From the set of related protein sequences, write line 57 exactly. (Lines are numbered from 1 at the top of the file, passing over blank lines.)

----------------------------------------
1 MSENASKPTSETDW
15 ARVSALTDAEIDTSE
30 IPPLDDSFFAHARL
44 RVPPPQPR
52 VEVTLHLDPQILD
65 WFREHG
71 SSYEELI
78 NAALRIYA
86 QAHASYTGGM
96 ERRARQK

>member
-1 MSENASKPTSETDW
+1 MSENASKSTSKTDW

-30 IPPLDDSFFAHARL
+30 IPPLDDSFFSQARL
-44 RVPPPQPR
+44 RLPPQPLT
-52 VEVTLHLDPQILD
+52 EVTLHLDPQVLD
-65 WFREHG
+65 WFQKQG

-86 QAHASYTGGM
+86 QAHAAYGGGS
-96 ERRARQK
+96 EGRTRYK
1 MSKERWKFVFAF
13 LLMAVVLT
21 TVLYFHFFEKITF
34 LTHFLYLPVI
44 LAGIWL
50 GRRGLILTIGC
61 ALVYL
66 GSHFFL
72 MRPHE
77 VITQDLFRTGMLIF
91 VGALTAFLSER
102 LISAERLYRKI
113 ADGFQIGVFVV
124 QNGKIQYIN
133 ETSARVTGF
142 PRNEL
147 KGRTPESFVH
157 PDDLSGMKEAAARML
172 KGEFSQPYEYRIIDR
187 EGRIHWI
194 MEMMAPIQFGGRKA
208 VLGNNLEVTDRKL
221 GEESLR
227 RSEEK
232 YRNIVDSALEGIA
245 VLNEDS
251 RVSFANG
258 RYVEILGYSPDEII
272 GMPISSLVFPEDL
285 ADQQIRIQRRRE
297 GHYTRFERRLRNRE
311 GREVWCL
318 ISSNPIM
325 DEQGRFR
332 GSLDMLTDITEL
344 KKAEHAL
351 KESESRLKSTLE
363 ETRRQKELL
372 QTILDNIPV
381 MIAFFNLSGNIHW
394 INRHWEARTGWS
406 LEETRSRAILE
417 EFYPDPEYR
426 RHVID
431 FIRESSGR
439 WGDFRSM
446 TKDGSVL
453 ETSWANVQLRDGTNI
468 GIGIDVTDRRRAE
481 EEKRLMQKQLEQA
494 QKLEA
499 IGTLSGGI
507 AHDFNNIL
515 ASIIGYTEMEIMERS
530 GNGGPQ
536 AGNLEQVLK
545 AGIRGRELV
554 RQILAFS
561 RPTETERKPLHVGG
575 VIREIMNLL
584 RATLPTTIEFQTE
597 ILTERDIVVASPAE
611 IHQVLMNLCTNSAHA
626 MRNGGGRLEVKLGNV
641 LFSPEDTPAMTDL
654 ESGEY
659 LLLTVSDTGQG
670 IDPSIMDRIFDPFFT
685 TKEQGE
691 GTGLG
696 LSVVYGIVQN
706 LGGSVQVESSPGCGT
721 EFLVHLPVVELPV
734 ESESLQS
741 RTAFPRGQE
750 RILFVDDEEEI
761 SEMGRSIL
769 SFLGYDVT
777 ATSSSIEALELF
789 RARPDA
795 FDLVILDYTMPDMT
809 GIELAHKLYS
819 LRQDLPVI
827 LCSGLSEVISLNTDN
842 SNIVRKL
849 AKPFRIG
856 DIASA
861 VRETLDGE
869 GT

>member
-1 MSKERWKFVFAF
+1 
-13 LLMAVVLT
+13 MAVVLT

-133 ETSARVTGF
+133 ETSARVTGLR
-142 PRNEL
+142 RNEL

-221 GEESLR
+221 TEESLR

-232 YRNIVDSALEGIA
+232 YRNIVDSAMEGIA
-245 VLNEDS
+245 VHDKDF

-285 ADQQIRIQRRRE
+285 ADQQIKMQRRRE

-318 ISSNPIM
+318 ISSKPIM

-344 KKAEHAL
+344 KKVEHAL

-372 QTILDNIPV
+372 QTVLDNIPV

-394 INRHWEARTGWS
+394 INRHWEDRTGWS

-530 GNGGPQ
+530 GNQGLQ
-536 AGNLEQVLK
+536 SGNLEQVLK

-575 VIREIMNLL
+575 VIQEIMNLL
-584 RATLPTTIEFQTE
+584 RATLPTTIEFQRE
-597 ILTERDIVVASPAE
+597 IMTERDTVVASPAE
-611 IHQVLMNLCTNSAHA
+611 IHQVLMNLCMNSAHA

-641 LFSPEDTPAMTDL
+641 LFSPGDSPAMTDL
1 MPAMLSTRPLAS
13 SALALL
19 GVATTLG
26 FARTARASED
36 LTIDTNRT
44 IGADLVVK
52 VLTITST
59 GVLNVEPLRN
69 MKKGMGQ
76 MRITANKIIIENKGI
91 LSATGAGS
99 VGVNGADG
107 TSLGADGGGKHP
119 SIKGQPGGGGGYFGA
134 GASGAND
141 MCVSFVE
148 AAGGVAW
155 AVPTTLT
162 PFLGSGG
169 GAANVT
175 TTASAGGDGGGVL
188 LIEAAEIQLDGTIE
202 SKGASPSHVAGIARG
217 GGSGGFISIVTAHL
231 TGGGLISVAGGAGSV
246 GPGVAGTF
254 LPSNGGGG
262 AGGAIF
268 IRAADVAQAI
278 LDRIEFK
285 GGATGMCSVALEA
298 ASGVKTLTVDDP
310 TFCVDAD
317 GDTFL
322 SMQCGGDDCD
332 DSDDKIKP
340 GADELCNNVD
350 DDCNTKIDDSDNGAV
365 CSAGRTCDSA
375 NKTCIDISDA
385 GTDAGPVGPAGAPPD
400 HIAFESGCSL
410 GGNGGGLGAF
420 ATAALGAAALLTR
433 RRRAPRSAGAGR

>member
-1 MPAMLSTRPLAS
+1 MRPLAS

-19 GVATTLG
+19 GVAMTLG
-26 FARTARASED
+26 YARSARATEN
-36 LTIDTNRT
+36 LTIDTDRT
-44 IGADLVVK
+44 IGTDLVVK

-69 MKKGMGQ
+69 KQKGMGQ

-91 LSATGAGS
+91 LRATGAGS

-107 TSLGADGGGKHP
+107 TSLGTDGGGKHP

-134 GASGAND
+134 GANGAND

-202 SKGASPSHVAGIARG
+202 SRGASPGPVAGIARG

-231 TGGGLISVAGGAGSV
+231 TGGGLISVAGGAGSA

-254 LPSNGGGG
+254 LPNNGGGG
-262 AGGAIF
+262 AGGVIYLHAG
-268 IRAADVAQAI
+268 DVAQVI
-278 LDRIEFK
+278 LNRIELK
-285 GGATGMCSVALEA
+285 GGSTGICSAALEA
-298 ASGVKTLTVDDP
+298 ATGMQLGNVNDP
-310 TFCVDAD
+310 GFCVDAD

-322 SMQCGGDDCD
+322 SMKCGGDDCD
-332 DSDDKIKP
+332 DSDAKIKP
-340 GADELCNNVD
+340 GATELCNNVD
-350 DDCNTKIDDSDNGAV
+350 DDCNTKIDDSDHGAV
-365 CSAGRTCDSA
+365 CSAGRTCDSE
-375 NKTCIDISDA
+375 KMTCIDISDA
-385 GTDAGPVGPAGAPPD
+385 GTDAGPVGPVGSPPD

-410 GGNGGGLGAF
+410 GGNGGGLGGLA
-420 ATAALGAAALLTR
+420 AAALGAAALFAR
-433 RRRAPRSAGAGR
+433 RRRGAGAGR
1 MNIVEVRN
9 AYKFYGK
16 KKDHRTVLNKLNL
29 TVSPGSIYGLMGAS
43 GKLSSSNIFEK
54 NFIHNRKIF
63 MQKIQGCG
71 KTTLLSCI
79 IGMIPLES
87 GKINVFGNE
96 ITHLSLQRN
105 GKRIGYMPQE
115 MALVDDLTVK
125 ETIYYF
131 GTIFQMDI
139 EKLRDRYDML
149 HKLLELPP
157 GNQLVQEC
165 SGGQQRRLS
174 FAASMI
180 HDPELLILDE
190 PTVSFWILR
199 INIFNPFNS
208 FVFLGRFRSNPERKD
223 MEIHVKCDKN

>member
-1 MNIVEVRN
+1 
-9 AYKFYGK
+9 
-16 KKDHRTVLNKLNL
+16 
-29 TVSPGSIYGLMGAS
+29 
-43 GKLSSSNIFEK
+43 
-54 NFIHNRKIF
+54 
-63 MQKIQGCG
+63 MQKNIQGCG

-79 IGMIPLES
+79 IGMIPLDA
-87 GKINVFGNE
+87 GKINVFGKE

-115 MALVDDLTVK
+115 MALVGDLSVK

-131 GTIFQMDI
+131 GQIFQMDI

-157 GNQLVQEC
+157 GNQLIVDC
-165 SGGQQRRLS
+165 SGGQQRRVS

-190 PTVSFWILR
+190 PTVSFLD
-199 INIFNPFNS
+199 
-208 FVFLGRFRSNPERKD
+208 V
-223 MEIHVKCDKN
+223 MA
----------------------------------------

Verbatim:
311 GREVWCL